ταύτα δ' "Αρηι θού και Αθήνη πάντα μελήσει : not to thee, my child, has been assigned the province of war, but do thou attend to the charming province of marriage and all these things will receive the attention of impetuous Mars and Minerva.'

170. quaelibet cura : any passion, no matter how great. cedere: yield to, be driven out by.

172. sauciet : may wound, cut. 173. Obrue versata terra : bury under the turned soil. 174, quae: sc. semina. reddat: Relative clause of Design. 176. ferat: Subjunctive of Result, or Indirect Question with ut = how. 178. tondentes : cropping.

181. inaequali arundine: the shepherd's pipe was composed of reeds of unequal length fastened together with wax ; compare Met. II. 682.

182. sedula: tireless.
183. Parte alia: in another direction.
185. examina: swarms of bees.

186. dempti favi: the honeycomb taken out, the removal of the honey. vimina : the wickerwork on which the honeycomb rested.

191. desectas herbas : hay.

192. raro pectine: with the wide-toothed rake. pecten is properly a comb.

193. deponere : set out.
194. rivos lenis aquae: streams of gentle water, for irrigation.
195. insitio : (the time for) grafting.
196. peregrinis operta comis: covered with foreign foliage.
198, inritus exit: goes away harmless.
200. Phoebi sorore : i.e. Diana, the huntress.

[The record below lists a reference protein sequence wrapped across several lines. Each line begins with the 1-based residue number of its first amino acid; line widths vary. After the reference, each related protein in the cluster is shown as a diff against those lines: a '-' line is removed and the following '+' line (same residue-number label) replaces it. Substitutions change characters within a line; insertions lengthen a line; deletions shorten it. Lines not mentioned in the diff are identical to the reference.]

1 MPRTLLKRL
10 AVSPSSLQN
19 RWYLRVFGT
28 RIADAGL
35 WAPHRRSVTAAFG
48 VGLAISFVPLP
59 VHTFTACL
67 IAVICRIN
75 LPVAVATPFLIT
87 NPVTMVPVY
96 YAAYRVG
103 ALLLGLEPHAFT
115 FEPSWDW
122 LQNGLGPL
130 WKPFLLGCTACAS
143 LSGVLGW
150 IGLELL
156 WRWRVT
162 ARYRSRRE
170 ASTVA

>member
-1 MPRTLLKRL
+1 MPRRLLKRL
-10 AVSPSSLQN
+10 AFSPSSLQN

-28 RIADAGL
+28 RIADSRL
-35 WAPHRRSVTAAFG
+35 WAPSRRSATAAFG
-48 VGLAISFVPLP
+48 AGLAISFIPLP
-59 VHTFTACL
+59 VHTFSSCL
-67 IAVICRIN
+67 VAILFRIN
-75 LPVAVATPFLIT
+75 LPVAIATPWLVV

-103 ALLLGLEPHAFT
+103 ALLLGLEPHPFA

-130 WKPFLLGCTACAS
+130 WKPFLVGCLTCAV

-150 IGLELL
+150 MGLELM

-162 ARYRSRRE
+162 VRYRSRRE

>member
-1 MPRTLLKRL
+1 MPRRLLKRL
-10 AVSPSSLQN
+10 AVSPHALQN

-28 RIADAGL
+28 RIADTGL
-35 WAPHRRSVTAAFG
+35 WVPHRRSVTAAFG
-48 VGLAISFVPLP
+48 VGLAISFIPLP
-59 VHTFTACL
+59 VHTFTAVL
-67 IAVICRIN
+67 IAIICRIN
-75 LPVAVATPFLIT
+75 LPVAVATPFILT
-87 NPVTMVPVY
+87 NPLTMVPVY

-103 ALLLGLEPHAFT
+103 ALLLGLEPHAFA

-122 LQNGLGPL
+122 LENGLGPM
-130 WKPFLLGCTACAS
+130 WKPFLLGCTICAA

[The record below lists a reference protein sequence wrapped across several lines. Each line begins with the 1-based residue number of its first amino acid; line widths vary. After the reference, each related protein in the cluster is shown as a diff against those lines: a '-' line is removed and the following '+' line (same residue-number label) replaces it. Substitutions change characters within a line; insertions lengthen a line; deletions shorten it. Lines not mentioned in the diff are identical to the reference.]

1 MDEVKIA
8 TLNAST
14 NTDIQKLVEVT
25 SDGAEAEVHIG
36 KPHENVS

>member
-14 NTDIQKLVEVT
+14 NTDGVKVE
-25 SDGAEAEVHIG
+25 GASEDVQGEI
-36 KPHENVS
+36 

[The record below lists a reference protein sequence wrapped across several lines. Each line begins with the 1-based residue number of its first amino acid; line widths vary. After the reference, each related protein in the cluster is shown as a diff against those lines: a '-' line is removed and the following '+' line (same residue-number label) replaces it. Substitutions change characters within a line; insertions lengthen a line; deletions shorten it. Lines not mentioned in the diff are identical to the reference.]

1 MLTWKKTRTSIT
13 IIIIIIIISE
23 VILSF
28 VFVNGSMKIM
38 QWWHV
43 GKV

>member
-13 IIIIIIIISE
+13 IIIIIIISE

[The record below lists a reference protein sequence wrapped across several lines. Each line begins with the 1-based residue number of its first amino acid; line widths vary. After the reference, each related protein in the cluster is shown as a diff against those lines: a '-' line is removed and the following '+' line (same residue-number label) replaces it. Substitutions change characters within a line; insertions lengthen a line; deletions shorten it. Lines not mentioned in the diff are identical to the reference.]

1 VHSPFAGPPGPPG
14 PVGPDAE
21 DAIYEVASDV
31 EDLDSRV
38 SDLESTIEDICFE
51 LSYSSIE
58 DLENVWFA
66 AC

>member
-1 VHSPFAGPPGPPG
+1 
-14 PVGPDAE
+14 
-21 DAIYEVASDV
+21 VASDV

201. pronum: stretched out, running at full speed. catulo sagaci : with the keen-scented dog.

202. frondosis iugis : on the leafy mountain-tops.

203. varia formidine: with the bright-colored scarecrow ; see Vocabulary.

204. adversa cuspide fossus: pierced with hostile spear; adversa means that the boar and the hunter are facing each other.

205, Nocte: at night. fatigatum; your wearied body. cura puellae : not thoughts of love.

206. pingui quiete : with undisturbed rest. pingui : sluggish, unmoved, free from restless tossing.

207. Lenius est studium: it is a less exciting occupation. alite capta : by catching birds.

208. aut lino aut calamis : either with nets or lime-twigs.

209. quae piscis edax, etc.: for the hungry fish to swallow with greedy mouth to his misfortune.

210, supremis cibis : with covering bait; supremus is that which is on top or the outside.

211. donec dèdiscis : while you are unlearning, forgetting. amare : how to love.



TRIST. I.2.-1, Di: Vocative. quid ... supersunt: for what is left except prayers? It would seem more natural to us to express superest after quid and omit supersunt after vota. This is also good Latin. Compare l. 23 below.

2. solvere parcite : loosen not. The expression is little more than a poetical circumlocution for the negative imperative. membra: the parts, especially the planks.